The board should also keep in mind that if the EC is composed of a majority of the board, the same notice and agenda requirements for board meetings will apply to EC meetings. Having said this, the authority of an EC composed of a quorum of the Board is less likely to be challenged. Thus, ECs established to handle controversial matters should generally include a quorum of the board.


Multiple Choice Questions (correct answers in bold)

An executive committee may be composed of two or more:

a) current and former directors.

b) current directors and general members.

c) current directors and non-member experts on the matter.

d) current directors only.


Which of the following is not an appropriate reason for a board to form an executive committee?

a) a complex, time-consuming matter has arisen for the association

b) a majority of directors do not like the personality of another director

c) a dispute exists between a director and the association

d) the governing documents have granted the Board the authority to do so


Which of the following statements pertaining to executive committees is accurate?

a) An executive committee must be formed by a quorum of the board, and all executive committee meetings must be properly noticed pursuant to the Open Meetings Act.

b) An executive committee may be formed by a quorum of the board, in which case the executive committee meetings must be properly noticed pursuant to the Open Meetings Act.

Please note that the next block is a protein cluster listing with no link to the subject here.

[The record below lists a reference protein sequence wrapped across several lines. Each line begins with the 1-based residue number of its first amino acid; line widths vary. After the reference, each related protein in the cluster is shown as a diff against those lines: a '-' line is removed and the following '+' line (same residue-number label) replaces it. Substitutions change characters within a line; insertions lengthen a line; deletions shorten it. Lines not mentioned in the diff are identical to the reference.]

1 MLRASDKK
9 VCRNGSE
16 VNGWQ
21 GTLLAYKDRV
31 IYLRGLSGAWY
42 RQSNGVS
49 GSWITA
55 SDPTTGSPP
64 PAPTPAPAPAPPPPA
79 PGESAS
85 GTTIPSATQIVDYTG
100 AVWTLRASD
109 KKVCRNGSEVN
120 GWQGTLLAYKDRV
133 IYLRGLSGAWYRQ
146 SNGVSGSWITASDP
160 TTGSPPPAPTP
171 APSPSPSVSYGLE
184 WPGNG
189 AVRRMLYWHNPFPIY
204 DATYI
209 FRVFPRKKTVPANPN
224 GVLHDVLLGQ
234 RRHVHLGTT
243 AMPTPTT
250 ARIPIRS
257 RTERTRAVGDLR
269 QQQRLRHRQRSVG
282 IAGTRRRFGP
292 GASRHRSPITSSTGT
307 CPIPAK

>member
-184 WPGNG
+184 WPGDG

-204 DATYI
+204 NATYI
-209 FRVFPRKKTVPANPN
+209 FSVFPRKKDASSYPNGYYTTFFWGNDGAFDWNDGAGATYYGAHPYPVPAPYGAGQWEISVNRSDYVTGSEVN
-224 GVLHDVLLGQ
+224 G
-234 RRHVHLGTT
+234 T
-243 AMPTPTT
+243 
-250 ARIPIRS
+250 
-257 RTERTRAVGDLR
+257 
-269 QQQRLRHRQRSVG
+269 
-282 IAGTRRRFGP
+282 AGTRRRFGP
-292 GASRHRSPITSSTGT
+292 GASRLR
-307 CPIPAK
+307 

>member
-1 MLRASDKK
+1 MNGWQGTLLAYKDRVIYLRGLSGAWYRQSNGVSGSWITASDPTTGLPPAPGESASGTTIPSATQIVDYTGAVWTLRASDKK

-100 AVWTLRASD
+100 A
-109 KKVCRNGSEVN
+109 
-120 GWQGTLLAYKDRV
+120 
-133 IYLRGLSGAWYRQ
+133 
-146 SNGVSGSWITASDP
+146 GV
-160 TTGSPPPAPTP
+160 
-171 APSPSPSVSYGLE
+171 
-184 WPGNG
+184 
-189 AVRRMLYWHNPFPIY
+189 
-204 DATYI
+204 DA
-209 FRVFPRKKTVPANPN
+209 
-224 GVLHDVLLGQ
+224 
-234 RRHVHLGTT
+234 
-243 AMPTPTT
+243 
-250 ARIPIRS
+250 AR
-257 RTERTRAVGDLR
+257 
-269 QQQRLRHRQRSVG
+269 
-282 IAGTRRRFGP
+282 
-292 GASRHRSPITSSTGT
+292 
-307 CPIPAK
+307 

c) An executive committee may be formed by a quorum of the board, but, in either case, notice of executive committee meetings should not be provided to the membership.

d) An executive committee may not be formed by a quorum of the board, and notice of executive committee meetings should not be provided to the membership.


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*This article was originally published in The Law Journal Winter, 2022 and was adapted from the original article, Formation and Use of Executive Committees, as authored by Karyn A. Larko, Esq. and Christina S. Saad, Esq.


An interview with ProTec Building Services and Kieran J. Purcell, Esq.

An interview with ProTec Building Services and Kieran J. Purcell, Esq.

Dave Rauch of ProTec Building Services interviews Epsten, APC Shareholder, Kieran Purcell, Esq., to discuss a wide variety of topics including SB 326 and what it means for communities as the deadline nears. They also discuss future legislation we can expect to see here in California in response to the Champlain Towers collapse and other trends in the industry.

Click here to check out the full interview.

Video source credits to ProTec Building Services

Epsten, APC Attorneys, Susan Hawks McClintic & Kieran Purcell Receive National Recognition as CCAL Fellows

Epsten, APC is pleased to announce that Susan (Sue) M. Hawks McClintic, Esq., Managing Shareholder and Kieran J. Purcell, Esq., Shareholder have been granted fellowship in the College of Community Association Lawyers (CCAL). More than 4,000 lawyers practice community association law in the United States, yet fewer than 175 attorneys nationwide can distinguish themselves as CCAL fellows.

Read the Press Release